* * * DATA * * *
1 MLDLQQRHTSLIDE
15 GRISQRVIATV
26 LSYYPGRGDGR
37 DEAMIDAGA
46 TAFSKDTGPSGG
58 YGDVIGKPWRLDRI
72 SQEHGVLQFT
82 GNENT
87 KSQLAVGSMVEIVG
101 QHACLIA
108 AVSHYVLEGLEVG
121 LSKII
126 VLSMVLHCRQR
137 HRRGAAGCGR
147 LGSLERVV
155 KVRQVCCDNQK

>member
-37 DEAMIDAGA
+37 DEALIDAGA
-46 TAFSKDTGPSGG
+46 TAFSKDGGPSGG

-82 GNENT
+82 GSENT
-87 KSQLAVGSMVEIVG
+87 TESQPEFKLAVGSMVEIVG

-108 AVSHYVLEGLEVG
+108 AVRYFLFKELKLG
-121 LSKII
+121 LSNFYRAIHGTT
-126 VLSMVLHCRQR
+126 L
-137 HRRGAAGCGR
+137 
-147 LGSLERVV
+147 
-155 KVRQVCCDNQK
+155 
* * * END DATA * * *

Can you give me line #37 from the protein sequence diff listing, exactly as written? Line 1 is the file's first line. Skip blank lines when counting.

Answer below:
+155 